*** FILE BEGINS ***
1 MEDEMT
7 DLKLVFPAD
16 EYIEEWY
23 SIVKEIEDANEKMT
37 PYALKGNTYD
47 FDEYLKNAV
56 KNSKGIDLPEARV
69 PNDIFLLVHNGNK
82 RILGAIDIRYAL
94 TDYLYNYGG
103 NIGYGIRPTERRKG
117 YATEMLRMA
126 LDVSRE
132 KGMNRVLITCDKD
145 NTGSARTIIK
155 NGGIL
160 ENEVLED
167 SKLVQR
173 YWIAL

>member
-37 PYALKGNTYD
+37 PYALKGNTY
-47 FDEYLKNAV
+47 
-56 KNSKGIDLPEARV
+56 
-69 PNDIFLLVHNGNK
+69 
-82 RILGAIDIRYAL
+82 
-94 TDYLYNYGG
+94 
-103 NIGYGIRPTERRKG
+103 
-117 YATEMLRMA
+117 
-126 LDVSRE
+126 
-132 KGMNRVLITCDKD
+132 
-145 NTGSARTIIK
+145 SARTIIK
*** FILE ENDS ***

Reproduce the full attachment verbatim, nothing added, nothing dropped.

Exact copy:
1 MEDEMT
7 DLKLVFPAD
16 EYIEEWY
23 SIVKEIEDANEKMT
37 PYALKGNTYD
47 FDEYLKNAV
56 KNSKGIDLPEARV
69 PNDIFLLVHNGNK
82 RILGAIDIRYAL
94 TDYLYNYGG
103 NIGYGIRPTERRKG
117 YATEMLRMA
126 LDVSRE
132 KGMNRVLITCDKD
145 NTGSARTIIK
155 NGGIL
160 ENEVLED
167 SKLVQR
173 YWIAL

>member
-37 PYALKGNTYD
+37 PYALKGNTY
-47 FDEYLKNAV
+47 
-56 KNSKGIDLPEARV
+56 
-69 PNDIFLLVHNGNK
+69 
-82 RILGAIDIRYAL
+82 
-94 TDYLYNYGG
+94 
-103 NIGYGIRPTERRKG
+103 
-117 YATEMLRMA
+117 
-126 LDVSRE
+126 
-132 KGMNRVLITCDKD
+132 
-145 NTGSARTIIK
+145 SARTIIK